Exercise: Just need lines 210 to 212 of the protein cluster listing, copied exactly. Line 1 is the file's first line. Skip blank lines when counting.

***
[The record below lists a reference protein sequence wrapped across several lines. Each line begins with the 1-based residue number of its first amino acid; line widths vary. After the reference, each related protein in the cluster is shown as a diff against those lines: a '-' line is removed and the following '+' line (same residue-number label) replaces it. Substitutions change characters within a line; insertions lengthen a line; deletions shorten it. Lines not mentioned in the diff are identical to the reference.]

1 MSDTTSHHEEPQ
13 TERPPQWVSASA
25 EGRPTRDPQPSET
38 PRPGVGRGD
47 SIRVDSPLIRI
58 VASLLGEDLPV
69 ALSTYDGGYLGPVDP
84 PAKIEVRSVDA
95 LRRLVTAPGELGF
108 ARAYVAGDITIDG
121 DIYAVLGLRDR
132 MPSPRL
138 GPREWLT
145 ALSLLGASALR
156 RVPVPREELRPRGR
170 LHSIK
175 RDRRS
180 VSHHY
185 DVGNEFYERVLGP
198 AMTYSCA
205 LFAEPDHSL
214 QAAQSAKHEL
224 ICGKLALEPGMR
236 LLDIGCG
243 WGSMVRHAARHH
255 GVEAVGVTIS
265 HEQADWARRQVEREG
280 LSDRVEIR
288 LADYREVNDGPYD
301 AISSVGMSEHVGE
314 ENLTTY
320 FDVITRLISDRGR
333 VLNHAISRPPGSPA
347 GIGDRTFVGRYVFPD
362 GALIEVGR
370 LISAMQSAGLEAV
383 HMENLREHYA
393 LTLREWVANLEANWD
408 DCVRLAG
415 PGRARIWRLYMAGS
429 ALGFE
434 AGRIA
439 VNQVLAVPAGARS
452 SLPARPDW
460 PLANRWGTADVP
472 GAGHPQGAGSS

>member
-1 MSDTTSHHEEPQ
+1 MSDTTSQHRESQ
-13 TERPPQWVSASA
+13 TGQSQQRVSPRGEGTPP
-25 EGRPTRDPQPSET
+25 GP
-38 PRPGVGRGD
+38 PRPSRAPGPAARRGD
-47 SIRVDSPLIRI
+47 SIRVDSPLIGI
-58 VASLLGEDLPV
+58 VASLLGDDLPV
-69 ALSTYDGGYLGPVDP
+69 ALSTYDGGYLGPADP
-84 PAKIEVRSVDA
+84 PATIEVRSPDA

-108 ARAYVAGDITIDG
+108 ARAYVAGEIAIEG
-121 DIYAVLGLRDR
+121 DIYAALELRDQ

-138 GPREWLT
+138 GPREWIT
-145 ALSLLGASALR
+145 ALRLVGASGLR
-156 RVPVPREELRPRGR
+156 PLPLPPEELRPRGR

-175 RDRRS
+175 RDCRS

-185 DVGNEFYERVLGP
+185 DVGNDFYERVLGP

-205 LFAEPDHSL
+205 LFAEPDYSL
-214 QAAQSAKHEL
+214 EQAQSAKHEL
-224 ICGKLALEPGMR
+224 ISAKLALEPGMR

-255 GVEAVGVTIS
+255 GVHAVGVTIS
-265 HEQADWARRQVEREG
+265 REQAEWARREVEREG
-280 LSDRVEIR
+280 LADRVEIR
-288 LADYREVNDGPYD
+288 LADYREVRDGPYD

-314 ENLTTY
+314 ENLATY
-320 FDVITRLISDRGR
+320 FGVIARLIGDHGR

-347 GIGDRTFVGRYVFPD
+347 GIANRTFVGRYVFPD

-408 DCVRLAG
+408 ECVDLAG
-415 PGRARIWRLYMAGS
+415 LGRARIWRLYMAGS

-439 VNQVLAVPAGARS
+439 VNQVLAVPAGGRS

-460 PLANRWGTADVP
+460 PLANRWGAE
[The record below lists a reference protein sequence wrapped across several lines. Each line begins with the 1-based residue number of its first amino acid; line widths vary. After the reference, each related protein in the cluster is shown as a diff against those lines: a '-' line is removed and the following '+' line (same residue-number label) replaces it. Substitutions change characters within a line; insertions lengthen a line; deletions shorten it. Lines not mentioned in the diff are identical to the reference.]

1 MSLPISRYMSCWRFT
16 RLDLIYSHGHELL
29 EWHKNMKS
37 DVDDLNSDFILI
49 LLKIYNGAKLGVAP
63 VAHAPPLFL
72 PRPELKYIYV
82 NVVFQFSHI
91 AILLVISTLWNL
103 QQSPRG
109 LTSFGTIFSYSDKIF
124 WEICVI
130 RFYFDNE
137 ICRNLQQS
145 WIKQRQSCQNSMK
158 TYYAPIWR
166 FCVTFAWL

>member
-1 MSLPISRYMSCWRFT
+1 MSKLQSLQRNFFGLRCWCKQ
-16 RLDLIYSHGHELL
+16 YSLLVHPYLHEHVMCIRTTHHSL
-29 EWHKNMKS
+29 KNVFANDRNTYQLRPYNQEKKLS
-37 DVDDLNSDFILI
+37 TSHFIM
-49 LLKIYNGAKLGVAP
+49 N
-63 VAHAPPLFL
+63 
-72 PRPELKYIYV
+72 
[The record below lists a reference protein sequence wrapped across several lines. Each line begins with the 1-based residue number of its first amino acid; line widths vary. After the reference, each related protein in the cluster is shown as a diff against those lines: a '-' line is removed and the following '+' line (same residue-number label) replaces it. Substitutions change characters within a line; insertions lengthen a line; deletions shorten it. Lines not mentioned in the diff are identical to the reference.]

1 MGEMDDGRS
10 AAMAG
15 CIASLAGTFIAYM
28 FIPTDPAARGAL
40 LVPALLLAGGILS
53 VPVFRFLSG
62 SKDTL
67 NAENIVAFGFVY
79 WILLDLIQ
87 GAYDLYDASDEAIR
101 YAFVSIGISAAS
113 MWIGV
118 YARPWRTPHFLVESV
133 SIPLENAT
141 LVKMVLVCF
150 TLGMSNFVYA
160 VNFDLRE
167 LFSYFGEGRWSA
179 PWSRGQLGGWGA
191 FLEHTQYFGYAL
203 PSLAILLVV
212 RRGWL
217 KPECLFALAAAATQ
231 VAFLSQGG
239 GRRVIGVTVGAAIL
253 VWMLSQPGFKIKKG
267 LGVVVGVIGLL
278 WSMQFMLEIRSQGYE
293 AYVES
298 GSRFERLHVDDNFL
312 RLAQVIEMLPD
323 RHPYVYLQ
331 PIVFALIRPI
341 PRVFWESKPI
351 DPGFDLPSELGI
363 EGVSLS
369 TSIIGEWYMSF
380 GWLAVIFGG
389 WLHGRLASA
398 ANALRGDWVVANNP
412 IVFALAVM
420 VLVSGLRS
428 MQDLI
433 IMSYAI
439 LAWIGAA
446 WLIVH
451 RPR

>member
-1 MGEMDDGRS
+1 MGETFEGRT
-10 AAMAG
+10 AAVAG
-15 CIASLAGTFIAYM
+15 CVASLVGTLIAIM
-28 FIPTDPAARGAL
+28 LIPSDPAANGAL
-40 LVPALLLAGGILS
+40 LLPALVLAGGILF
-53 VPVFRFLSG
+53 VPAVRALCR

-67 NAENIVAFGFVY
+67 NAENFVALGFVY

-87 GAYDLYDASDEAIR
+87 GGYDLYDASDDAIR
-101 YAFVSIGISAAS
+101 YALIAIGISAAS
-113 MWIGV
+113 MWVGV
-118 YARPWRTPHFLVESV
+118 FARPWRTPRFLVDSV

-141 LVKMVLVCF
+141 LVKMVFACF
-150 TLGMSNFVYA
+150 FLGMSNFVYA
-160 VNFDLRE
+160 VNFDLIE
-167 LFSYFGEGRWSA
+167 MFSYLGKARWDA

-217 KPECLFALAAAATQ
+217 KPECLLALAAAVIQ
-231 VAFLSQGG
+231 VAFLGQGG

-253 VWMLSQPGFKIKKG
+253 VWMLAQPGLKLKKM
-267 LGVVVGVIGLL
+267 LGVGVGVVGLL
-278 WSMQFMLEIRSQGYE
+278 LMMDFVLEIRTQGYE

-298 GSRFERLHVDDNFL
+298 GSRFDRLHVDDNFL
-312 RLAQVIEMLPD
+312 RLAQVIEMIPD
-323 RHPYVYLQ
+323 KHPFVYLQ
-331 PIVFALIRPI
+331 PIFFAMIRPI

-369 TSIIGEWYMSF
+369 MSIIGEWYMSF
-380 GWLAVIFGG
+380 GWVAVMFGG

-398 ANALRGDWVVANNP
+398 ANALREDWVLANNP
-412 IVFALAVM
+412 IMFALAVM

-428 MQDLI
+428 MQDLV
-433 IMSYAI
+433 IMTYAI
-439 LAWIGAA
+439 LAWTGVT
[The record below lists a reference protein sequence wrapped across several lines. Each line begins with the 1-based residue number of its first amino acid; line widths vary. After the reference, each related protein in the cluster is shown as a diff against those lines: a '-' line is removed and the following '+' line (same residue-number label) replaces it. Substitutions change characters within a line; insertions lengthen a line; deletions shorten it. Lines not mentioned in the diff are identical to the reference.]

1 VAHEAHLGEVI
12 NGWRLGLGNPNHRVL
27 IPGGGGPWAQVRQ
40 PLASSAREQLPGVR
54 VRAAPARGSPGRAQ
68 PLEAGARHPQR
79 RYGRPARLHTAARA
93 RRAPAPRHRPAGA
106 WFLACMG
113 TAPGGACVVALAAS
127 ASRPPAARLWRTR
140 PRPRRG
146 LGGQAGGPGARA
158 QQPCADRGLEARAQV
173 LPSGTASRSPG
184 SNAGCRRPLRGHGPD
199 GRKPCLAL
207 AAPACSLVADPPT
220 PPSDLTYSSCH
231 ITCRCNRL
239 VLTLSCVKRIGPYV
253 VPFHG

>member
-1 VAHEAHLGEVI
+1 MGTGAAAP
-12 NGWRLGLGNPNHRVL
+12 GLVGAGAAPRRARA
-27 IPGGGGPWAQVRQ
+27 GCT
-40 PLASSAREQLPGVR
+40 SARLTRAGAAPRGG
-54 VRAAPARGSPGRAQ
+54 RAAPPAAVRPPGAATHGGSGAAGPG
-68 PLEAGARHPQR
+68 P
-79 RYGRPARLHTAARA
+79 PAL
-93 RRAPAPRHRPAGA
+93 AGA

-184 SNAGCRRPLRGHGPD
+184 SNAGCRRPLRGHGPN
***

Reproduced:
+118 FARPWRTPRFLVDSV

-141 LVKMVLVCF
+141 LVKMVFACF